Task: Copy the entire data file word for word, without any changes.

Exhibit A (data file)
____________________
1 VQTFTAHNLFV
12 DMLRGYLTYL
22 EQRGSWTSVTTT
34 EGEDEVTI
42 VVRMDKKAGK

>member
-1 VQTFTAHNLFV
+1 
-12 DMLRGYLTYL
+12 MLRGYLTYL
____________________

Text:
1 VQTFTAHNLFV
12 DMLRGYLTYL
22 EQRGSWTSVTTT
34 EGEDEVTI
42 VVRMDKKAGK

>member
-1 VQTFTAHNLFV
+1 
-12 DMLRGYLTYL
+12 MLRGYLTYL